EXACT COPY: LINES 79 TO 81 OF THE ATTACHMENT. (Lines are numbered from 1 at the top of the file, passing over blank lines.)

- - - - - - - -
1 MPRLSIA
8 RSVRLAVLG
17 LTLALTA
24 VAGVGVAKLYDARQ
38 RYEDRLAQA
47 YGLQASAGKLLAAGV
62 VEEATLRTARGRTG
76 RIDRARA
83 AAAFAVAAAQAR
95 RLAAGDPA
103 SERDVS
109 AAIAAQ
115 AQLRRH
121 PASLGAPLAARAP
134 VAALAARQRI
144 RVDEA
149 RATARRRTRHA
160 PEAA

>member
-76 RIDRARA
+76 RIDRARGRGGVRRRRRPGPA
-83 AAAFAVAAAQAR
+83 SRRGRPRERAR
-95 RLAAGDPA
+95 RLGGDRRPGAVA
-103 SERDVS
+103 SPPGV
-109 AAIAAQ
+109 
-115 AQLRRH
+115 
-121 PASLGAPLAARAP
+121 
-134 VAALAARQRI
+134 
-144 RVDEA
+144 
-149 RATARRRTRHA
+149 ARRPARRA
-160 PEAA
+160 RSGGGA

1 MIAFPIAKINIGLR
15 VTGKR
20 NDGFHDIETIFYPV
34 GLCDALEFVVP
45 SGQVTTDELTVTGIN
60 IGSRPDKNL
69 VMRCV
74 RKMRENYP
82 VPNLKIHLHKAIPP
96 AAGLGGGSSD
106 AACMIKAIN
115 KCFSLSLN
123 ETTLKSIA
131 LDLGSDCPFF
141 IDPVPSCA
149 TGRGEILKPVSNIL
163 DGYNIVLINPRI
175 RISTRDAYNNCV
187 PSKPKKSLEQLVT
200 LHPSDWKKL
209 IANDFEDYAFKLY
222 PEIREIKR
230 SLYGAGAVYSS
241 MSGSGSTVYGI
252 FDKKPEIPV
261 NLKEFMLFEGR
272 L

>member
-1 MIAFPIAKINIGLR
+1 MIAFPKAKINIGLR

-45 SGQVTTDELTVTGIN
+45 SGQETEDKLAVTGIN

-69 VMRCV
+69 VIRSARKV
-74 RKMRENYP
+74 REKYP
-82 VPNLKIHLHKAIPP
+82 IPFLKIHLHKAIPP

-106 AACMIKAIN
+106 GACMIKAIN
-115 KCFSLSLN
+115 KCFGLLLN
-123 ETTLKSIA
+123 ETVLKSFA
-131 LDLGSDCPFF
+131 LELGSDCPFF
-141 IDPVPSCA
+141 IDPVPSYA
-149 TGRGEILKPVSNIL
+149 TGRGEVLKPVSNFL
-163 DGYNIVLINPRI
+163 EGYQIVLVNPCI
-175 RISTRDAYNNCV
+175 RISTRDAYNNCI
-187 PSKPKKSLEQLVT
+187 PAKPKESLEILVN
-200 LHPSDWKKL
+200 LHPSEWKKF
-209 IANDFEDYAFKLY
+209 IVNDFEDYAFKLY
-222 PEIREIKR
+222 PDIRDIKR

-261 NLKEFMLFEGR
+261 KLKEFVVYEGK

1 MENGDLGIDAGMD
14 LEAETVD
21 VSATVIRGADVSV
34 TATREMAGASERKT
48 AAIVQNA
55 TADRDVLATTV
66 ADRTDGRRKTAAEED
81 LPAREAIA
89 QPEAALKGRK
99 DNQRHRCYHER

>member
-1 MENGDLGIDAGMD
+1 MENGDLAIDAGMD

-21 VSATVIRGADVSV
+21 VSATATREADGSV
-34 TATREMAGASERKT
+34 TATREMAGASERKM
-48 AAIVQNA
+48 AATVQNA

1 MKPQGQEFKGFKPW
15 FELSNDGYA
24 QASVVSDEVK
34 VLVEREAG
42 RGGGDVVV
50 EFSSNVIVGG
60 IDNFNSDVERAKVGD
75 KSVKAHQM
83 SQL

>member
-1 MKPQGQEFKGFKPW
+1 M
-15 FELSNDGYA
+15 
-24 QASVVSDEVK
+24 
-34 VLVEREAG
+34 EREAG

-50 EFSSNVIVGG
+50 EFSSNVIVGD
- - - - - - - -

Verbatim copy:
+82 IPFLKIHLHKAIPP

-106 AACMIKAIN
+106 GACMIKAIN